Starring: Nick Plakias and Cynthia Cline
Director: Michael A. DeGaetano
Rating: Two of Ten Stars
Alan (Plakias) and his psychic sidekick (Cline) search for evidence that a UFO has crashed in a remote, backcountry lake, and of a possible government cover-up. Viewer boredom ensues.
While the advent of the DVD made many worthy films once again available to the general public, a lot of films that deserve to simply rot away have also been retrieved from the abyss of time. "UFO: Target Earth" is in that last category. Watch it, and all you'll find when the film's over is a deep wish you could reclaim the time wasted.
"UFO: Target Earth" starts out trying to present a documentary feel, but by the time our heroes head into the forest in search of the UFO, the filmmakers have given up on that conceit. Instead, they present a film that sounds like an 11th grader's research paper and a 9th grader's poetry served as its script, with a couple elements badly mimicked from "2001" and 1970s occult culture tossed in. And they present it in the most turgid and mind-numbingly dull fashion. I'm sure the filmmakers thought they were being artsy... but the null-zone of talent surrounding this movie resulted in something that's just dull.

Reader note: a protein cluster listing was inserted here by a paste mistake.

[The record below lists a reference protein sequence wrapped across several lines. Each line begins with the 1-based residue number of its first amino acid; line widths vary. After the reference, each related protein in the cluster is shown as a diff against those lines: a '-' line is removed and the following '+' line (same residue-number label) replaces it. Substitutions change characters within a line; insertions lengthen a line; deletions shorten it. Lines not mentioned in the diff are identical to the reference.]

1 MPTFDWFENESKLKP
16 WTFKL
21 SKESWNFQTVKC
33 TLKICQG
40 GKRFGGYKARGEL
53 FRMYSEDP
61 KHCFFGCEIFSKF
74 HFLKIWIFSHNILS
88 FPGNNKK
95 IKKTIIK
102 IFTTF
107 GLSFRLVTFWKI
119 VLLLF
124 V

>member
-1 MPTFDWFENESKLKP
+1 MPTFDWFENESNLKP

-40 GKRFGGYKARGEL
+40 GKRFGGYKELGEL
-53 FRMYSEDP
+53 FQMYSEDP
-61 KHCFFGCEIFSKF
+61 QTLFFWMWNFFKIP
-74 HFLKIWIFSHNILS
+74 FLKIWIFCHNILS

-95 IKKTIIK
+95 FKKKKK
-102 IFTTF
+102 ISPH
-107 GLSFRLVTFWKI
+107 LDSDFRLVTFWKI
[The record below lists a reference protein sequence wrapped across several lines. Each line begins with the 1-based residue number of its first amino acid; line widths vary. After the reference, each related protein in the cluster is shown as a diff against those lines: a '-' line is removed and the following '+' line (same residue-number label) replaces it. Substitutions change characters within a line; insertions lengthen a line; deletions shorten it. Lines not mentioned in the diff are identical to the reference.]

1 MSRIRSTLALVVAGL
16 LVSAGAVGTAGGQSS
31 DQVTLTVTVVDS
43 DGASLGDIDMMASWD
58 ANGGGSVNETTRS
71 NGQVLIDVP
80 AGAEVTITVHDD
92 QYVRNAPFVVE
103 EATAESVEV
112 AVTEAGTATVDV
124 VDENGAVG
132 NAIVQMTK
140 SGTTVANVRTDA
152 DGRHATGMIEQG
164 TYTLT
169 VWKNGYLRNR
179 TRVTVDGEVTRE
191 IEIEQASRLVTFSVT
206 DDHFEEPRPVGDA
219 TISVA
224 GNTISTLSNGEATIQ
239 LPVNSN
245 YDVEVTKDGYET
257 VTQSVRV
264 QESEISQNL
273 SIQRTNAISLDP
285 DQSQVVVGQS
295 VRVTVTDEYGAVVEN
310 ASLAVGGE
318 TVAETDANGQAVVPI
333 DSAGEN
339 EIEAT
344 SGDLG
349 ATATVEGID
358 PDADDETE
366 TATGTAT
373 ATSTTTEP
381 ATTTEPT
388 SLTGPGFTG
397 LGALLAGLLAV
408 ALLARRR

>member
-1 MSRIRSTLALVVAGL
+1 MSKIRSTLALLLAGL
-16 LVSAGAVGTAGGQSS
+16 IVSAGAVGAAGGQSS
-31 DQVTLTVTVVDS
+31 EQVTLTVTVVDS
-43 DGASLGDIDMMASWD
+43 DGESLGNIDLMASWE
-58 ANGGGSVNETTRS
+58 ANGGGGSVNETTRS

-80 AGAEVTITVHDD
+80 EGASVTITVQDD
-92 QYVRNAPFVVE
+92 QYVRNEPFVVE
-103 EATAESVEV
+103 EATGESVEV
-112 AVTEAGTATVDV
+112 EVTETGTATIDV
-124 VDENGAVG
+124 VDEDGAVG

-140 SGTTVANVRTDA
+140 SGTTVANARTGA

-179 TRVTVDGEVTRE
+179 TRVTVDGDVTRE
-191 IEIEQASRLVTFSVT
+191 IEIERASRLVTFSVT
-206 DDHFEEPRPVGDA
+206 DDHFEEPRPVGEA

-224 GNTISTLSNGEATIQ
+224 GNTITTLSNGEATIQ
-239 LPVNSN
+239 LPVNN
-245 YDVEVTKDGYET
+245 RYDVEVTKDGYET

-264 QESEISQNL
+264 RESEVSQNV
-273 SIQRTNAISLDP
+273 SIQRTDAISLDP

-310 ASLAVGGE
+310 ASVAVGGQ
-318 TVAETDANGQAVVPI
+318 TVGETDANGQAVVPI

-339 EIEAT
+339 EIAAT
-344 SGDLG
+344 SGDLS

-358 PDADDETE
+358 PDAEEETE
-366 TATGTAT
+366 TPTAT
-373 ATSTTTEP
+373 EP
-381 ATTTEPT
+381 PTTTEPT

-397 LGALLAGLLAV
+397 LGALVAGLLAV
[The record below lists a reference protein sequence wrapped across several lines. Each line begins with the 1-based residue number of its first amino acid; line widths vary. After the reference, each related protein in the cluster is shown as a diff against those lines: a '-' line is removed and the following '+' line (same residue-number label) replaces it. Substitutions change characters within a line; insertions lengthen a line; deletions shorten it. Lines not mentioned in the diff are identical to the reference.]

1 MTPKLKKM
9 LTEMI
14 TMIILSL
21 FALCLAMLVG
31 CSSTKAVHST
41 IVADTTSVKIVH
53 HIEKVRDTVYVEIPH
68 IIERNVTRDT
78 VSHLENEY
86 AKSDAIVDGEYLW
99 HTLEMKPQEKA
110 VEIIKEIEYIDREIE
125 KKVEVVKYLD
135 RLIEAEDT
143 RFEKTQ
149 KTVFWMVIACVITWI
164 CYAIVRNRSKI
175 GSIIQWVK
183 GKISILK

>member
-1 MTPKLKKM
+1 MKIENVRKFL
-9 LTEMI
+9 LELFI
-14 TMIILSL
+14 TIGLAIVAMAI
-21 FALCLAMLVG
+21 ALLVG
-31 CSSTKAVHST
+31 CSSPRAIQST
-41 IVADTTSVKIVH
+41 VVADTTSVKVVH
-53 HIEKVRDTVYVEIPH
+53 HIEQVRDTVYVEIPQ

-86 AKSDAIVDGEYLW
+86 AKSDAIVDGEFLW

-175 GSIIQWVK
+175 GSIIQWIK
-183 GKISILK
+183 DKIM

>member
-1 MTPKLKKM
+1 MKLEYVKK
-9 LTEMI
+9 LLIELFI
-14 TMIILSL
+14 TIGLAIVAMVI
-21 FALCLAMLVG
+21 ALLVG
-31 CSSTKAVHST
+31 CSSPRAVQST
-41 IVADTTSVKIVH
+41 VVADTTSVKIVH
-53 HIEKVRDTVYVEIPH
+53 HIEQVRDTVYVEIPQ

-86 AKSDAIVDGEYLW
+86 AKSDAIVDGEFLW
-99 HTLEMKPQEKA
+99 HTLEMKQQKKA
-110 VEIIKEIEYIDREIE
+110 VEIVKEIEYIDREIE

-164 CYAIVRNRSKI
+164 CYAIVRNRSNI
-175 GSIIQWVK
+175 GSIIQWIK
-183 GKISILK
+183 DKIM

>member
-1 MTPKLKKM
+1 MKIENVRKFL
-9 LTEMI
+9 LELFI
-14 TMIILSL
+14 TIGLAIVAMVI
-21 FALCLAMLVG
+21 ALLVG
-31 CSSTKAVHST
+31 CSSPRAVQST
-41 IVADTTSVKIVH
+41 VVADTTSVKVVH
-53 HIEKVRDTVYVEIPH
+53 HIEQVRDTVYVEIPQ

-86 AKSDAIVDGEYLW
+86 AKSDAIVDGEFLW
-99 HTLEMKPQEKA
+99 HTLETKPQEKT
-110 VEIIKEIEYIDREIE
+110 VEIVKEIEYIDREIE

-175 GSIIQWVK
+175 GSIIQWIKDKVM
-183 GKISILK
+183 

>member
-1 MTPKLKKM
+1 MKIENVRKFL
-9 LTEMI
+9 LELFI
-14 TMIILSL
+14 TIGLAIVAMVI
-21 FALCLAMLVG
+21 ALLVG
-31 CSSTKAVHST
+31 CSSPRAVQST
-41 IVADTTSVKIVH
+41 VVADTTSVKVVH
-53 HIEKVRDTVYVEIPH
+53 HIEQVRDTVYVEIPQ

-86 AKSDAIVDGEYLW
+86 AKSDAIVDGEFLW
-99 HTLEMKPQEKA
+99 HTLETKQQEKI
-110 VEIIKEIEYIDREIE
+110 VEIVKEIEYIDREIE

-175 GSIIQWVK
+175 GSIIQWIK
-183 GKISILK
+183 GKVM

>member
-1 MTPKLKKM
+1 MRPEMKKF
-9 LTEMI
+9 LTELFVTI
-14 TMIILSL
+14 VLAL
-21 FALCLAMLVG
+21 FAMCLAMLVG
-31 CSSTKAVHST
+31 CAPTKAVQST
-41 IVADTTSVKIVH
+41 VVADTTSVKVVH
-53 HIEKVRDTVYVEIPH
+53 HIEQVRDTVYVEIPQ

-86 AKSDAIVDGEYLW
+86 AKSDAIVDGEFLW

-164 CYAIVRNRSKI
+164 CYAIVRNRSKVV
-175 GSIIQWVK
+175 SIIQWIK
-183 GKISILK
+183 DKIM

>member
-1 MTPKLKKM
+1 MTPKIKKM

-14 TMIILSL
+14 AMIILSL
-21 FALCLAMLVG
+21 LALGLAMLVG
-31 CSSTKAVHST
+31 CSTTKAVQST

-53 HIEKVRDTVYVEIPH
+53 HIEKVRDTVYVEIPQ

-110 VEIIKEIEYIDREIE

I don't usually say things like "worst movie ever" or "worst actor ever", but I feel fairly confident in saying that Plakias is in the running for the Top Ten Worst Film Actors Ever award. The guy is so wooden that he might as well have been replaced by a department store mannequin in this film. His facial expression never changes, his inflections never move up or down... every line is delivered with the vacant tone of a heavily medicated mental patient.
Plakias is only the worst of a bad bunch. There isn't a good actor anywhere in this film, although those playing interview subjects early in the film come close to giving something resembling good performances. Of course, actors can only be as good as the material they are working with, and the material here is damn awful. The film only manages one bit of true suspense, giving the viewer hope that maybe something entertaining will start occurring--when the psychic starts hearing creepy voices over the walkie-talkie--but it soon becomes apparent that the filmmakers were just teasing us.
Some films need to be seen to be believed, but this is a film that shouldn't be seen by anyone.